On January 8th, a complaint was filed accusing San Diego city officials claiming the city created new asbestos contaminations in the former Sempra Energy headquarters and manipulated air samples. This contamination caused them to knowingly expose workers to asbestos, which is a known cancer-causing carcinogen.
A city contract engineer, Jose Luis Guerrero, has filed a complaint stating the city did not do a complete asbestos removal to save money. According to The San Diego Union-Tribune, the complaint states, “Instead of first properly remediating asbestos in the building, respondent designed the project to utilize spot remediation of asbestos as it may be encountered during remodeling.”
In 2016, the City of San Diego signed a 20-year deal to use the Ash Street high rise for city offices with no remodeling other than a $10,000 power scrubbing. However, the city ended up occupying the building with almost 2,000 employees, rather than the original 800 employees agreed on leading to massive remodeling and 16 asbestos violations.
In early January, workers moved back into the building on the cities direction, even though the asbestos orders were still in place, according to The San Diego Union-Tribune. The city has acknowledged the violation and is aware there may be fines, but insists the building is safe to occupy.
The complaint further alleges that the city insisted Guerrero receive a termination in response. As of this writing, he remains on administrative leave.
This legal filing comes just months after at least 20 other San Diego workers filed a lawsuit last June. In this lawsuit, city workers allege the city intentionally exposed workers to asbestos then worked to conceal this information, according to ABC News KGTV.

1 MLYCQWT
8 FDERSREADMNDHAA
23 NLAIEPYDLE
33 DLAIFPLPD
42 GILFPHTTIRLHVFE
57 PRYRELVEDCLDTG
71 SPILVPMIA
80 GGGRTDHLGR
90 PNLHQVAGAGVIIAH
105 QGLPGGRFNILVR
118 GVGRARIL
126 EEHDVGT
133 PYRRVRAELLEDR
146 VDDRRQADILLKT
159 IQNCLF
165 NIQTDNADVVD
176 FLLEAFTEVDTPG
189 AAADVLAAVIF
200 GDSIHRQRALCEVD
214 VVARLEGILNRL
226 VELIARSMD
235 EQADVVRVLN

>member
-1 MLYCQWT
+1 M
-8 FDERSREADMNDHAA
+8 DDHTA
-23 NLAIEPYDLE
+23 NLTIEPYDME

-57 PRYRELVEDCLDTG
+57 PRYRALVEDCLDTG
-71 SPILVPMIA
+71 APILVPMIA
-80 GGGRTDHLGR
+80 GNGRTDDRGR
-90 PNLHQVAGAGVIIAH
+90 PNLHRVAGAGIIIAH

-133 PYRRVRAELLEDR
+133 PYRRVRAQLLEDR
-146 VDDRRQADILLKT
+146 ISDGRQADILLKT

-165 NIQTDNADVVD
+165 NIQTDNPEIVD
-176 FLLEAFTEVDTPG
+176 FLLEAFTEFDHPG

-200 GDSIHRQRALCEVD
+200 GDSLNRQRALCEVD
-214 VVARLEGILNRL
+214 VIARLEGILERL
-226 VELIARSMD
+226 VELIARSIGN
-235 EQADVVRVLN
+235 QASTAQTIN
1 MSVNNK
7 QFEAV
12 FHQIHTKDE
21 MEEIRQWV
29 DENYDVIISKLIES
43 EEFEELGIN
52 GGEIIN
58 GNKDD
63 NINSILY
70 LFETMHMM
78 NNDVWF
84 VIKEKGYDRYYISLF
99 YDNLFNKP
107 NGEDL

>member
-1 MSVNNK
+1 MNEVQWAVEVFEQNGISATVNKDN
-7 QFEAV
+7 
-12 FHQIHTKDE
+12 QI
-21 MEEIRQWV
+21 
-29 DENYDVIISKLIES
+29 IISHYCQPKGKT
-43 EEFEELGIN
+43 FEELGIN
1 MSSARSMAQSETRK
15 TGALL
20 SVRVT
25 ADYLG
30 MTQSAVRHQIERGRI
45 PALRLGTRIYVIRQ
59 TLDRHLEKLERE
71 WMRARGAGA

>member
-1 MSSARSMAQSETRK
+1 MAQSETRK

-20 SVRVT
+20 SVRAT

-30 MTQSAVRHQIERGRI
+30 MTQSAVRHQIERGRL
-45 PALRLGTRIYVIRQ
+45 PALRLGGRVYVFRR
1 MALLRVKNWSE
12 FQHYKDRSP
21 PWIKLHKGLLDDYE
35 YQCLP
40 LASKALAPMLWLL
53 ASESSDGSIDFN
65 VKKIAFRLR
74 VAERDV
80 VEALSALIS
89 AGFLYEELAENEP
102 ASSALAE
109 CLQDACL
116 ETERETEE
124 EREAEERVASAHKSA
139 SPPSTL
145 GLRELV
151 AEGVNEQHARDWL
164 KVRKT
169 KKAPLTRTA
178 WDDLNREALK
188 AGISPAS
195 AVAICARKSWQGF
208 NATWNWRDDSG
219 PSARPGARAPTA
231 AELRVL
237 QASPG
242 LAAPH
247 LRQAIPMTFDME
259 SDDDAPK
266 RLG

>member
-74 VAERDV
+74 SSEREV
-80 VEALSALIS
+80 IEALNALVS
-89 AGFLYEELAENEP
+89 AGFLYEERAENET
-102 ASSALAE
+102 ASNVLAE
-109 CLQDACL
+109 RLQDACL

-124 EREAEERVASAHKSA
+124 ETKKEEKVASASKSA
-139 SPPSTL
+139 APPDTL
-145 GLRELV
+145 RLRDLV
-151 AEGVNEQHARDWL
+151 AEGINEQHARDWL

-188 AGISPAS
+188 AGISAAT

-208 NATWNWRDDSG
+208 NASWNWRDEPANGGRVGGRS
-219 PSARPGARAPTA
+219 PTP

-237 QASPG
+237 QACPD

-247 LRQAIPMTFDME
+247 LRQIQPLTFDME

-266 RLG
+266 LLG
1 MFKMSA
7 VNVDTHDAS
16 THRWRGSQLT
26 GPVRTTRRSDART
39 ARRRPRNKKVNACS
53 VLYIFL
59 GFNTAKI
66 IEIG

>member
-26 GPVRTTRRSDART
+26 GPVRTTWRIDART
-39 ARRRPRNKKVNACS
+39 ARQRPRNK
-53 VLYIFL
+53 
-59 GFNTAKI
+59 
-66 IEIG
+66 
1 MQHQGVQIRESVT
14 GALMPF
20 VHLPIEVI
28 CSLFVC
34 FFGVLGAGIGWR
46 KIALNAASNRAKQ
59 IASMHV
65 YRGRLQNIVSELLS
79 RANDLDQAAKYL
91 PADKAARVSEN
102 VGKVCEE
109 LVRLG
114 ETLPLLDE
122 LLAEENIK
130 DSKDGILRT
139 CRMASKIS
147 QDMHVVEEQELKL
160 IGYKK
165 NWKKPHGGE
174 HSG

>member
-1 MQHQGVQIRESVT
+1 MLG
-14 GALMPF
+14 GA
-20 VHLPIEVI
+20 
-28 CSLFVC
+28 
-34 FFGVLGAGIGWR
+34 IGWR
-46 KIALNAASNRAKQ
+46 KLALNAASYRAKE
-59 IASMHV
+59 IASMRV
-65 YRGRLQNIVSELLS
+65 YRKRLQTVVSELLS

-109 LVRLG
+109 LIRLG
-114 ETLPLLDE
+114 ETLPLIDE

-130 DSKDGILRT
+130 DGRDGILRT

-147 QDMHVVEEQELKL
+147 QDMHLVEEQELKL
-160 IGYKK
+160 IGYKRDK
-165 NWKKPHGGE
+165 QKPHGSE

The lawsuit alleges that city officials ignored complaints from employees who were getting sick due to renovations that included asbestos removal. This class-action lawsuit represents over 500 employees who had worked in the building at 1010 Second Ave. in San Diego.
Some of the earliest asbestos-related complaints date back to 2017 when construction began on renovating the City Hall-adjacent building known as the Executive Complex.
The lawsuit further states that officials shut down the building in late January 2018 and hundreds of city workers relocated to temporary offices in other downtown high rises and buildings across the community.
The suit is seeking punitive damages, medical insurance for life, regular cancer screenings and attorney fees resulting from the problems the exposure has caused.
According to Morning Call, the city issued a statement saying that protecting employee health is their top priority. The statement was released when the problems and allegations first began being reported.
The result, after numerous complaints filings, the city finally moved some of the workers from the Executive Complex to the Naval Training Center in Liberty station. This move further added more health complications to the employees.
With the city of San Diego currently facing multiple asbestos exposure lawsuits in the past as in addition to these and other current lawsuits, there is potential for more reports of exposure in the coming months and years.